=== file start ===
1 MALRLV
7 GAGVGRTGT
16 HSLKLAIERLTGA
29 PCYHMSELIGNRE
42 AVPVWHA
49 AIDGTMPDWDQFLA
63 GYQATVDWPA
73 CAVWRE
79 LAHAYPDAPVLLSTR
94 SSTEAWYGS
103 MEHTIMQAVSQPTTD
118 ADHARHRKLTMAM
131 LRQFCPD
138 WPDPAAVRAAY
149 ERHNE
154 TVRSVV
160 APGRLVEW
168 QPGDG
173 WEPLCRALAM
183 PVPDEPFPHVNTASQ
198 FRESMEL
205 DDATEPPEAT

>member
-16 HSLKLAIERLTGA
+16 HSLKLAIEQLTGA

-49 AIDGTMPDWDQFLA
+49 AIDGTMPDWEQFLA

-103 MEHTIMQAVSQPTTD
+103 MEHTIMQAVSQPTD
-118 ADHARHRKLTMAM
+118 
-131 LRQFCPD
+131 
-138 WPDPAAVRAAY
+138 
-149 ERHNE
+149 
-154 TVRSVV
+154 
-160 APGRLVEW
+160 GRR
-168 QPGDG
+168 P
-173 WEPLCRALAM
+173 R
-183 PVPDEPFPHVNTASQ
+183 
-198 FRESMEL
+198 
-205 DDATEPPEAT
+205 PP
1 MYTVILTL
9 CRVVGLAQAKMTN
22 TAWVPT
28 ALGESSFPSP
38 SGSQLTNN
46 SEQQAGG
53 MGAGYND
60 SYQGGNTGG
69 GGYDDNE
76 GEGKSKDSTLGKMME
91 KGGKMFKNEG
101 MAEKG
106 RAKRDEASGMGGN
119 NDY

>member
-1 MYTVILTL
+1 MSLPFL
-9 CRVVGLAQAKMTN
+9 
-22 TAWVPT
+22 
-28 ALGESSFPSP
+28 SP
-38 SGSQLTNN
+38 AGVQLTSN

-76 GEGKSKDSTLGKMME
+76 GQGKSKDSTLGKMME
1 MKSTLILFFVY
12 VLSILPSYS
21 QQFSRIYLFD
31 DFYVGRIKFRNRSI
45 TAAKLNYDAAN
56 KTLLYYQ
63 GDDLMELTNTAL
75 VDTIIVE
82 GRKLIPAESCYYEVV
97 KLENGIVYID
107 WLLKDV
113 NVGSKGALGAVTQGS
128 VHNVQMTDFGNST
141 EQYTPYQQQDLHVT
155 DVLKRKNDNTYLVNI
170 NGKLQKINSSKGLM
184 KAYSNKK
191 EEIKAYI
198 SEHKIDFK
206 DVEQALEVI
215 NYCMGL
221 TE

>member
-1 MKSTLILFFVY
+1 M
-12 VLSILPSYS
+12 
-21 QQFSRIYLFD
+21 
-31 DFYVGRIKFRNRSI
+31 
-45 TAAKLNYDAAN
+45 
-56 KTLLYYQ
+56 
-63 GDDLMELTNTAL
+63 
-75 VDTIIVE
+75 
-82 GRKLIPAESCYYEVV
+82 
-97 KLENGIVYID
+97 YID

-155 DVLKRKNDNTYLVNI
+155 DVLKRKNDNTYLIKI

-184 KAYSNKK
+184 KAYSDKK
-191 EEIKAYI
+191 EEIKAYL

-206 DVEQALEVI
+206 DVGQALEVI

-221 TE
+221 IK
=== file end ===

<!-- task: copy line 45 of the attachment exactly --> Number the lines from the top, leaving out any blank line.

+173 R